Compensating for Construction Defects
Our client, a public pension plan, had purchased a building as an investment. A few months post-purchase, during the winter rains, the new owners discovered serious problems.
The pension plan solicited our advice soon after they started receiving complaints from tenants. We sought redress for the initial repairs from the developer and general contractor, who refused responsibility. As the complaints persisted and the pension plan continued paying for repairs, the full extent of the structural problems became evident, implicating not just the general contractor, but more than a dozen subcontractors.
Over the course of five years, we sought to negotiate with the group of contractors to cover the mounting costs of repairs. The building, originally constructed for $19.8 million, ultimately required over $25 million worth of repairs while it remained occupied. We introduced the testimony of several construction expert witnesses to connect the dots, outlining the relationship between the contractors and the defects. Our persistent attention to detail ultimately prevailed, and before trial we successfully negotiated a comprehensive settlement with the developer, contractor, and the subcontractors that compensated for their losses on the repairs.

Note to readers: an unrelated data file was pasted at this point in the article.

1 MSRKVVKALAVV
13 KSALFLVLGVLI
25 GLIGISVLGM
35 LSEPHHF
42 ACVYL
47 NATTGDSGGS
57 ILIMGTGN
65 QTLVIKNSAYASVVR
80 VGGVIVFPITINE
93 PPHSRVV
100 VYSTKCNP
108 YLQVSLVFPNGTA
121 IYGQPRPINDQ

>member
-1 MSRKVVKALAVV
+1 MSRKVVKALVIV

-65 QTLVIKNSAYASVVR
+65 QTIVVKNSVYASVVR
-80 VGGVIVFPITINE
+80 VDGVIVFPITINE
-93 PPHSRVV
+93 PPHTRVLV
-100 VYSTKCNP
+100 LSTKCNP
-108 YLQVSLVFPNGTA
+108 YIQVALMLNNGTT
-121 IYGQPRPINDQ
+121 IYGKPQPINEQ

Ultimately, our client succeeded in repairing the building without significant tenant disruptions, and continues to count the tenants' rents among its revenues.